Secondly, light rail stops usually have names. This can make a big difference to the feeling of confidence of the users. The combination of simple, diagrammatic maps and clearly visible name signs at the stops gives you a good idea of where you are at any given time. e.g. "If I'm at James street now and I'm going to King George Square, I have two more stops before i need to get off."

Compare that to bus routes. Unless you've caught that same bus enough, or are very familiar with the areas through which you're traveling you have very little information as to where you are and how long it will be before your stop. This often leads to feelings of uncertainty and missed stops.

Posted by: jumenam on 20 Dec 07

Even on the dekotora idea trams are miles ahead of buses - Blackpool, a seaside resort in the UK, has a set of illuminated trams that get used in the autumn during Blackpool Illuminations (think lots of fancy Christmas lights adorning the streets to draw the summer season out a few more weeks).

Having a quick look on Flickr throws up - showing they were doing it over 20 years ago, and it wasn't a new thing then :-)

Posted by: Adrian McEwen on 21 Dec 07

You've neglected to mention the London Routemaster bus - one that not only has been described as pretty, but was (and still is) well-loved by the British as the ultimate in hop-on/hop-off convenience.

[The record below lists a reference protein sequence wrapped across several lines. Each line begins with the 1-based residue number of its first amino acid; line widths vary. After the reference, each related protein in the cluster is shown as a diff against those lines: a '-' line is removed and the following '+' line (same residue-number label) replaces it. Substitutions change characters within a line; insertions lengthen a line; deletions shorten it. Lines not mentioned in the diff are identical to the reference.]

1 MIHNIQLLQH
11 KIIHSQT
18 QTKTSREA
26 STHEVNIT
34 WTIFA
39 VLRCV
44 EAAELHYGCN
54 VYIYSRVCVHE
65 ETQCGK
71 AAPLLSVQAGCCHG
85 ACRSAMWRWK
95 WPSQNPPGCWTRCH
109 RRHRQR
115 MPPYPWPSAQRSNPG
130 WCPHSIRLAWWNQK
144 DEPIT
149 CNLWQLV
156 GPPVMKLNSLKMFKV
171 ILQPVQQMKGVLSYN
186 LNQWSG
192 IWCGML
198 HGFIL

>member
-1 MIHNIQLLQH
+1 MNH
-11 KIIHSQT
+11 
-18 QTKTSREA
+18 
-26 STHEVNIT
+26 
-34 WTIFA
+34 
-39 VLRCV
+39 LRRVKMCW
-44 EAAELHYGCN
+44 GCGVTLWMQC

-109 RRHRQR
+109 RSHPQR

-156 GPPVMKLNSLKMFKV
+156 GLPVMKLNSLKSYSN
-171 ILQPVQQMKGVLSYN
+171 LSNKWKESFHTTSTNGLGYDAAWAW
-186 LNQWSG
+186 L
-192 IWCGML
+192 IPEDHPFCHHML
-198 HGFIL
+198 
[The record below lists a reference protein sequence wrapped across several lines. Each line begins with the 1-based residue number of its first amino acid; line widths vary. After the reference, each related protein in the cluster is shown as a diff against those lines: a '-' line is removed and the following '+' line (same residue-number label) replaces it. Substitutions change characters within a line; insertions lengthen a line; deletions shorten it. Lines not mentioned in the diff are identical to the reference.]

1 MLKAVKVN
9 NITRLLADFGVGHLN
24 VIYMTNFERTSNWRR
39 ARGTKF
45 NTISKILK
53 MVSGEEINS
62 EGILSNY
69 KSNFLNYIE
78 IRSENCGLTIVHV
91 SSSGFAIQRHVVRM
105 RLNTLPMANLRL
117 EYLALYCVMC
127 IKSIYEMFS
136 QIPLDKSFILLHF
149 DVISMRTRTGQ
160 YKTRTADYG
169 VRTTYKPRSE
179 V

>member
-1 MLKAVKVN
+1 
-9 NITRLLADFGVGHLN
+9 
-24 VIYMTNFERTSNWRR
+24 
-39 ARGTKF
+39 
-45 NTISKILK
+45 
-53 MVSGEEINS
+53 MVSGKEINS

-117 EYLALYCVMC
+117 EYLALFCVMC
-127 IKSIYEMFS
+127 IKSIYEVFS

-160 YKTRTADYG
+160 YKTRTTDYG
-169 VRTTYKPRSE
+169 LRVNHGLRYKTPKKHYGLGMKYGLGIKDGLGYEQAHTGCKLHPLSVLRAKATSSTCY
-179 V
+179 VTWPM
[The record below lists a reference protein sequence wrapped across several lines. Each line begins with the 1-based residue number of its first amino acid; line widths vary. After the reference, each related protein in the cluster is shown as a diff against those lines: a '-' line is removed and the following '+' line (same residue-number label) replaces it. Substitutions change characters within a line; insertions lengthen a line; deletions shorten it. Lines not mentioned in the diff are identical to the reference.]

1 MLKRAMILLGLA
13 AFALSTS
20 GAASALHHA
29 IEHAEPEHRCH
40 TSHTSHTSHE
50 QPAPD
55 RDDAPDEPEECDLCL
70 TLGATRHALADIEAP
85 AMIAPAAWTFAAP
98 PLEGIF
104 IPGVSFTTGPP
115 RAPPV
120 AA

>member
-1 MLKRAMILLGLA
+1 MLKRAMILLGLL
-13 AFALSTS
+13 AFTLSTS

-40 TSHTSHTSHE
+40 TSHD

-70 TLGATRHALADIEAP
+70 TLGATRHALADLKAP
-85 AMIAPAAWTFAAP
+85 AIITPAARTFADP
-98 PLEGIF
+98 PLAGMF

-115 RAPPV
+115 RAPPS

Posted by: John Lyle on 21 Dec 07

You've neglected to mention the London Routemaster bus - one that not only has been described as pretty, but was (and still is) well-loved by the British as the ultimate in hop-on/hop-off convenience.

Posted by: John Lyle on 21 Dec 07

The Superbus concept has an extraordinary design:

Posted by: Scatter on 21 Dec 07

This article is spot on. I've been commuting via bus from Jersey to Manhattan for the past few months. Taking the bust is a miserable, wretched affair due to all of the reasons cited in your blog. Plus, the bus drivers I interact with often are cranky (I suppose I would be too if I had to navigate through Jersey and NYC traffic every day). Additionally, the NYC bus terminal, Port Authority, is the most unfortunate, wrist-slitting building I've ever been in. It's dark, disorganized and dirty... and there are no seats to rest your weary bum when your bus home is running a half-hour behind schedule (as it often is). The train has it's issues too, I know, but overall, it's more reliable, comfortable and pleasant. Thanks for your blog.

Posted by: Jenna McKnight on 21 Dec 07

Oops! A typo in my previous comment:

"The train has it's issues too..."

it's should be "its"

Posted by: Jenna McKnight on 21 Dec 07

For me, I think, being cramped, and the stomach-upsetting ride are the two big losers. Yes, it would be nice if they looked better but, really, if they were made prettier and nothing done about the ride and the cramped seating, it would just seem like a cheat.